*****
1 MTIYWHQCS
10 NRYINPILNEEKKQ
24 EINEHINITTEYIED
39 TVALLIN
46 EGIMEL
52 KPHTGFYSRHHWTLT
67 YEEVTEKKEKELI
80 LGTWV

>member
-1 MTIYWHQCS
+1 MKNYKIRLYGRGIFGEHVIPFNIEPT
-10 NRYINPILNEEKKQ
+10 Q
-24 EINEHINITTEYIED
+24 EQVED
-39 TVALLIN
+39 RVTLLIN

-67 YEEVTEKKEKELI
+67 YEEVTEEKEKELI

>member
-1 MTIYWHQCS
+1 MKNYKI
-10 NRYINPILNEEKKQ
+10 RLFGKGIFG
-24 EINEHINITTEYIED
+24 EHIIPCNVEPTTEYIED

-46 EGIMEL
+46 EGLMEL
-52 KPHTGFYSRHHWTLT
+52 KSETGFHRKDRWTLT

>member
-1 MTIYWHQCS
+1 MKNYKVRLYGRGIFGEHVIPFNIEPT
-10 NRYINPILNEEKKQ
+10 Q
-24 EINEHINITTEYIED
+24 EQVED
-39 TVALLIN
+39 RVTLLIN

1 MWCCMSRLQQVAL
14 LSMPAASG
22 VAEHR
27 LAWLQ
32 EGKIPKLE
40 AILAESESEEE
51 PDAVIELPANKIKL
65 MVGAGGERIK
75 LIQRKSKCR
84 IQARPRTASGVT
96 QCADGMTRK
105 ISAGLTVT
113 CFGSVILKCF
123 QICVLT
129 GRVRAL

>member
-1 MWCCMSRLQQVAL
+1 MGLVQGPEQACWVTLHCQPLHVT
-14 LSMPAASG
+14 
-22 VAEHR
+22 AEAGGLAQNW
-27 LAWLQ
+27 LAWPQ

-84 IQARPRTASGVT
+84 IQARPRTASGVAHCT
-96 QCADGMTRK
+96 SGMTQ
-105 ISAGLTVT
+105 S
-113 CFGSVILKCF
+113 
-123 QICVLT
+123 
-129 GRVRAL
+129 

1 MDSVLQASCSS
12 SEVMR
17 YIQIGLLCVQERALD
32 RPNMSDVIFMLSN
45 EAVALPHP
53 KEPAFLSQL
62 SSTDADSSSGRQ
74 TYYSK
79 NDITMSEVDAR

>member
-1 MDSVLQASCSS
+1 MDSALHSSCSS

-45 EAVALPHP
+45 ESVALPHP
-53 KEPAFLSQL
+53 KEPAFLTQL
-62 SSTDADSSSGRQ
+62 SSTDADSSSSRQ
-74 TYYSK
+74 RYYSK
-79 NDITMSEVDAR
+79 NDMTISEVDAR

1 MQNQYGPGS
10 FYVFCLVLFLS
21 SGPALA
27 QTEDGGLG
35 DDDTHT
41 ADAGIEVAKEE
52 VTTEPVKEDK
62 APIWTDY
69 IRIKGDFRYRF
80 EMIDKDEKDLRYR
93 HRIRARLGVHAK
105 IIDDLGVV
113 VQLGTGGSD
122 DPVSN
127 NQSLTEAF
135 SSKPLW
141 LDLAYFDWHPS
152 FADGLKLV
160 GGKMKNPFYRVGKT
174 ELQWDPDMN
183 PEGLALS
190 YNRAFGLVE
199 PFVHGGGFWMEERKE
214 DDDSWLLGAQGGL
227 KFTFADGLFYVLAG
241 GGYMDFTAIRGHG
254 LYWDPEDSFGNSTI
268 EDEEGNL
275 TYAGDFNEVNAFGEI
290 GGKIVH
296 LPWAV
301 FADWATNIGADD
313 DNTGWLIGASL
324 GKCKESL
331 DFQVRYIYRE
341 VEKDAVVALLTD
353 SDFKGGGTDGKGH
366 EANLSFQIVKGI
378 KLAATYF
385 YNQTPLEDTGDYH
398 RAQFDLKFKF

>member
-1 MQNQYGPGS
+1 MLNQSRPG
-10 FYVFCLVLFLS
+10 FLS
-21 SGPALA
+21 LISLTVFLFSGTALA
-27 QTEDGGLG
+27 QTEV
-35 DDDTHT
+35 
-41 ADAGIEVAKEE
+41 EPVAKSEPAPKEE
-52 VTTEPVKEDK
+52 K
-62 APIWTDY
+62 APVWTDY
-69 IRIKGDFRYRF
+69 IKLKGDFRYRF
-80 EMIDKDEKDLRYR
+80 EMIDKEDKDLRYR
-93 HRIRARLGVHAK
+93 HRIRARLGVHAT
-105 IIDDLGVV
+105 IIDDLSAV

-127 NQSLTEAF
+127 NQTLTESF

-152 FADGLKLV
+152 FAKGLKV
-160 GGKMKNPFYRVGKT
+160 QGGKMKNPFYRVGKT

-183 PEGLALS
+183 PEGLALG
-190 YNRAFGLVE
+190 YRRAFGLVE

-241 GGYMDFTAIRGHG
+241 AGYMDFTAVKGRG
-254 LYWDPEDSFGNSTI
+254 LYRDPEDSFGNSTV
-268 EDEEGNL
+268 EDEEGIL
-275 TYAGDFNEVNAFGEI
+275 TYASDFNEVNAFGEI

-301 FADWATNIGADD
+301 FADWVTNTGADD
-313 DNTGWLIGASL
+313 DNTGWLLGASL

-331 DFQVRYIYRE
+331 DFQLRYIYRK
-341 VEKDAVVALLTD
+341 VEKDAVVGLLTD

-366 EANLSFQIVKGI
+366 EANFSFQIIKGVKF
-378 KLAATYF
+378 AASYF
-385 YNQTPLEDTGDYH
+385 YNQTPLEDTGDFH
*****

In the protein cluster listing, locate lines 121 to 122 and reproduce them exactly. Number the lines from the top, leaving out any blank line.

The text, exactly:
214 DDDSWLLGAQGGL
227 KFTFADGLFYVLAG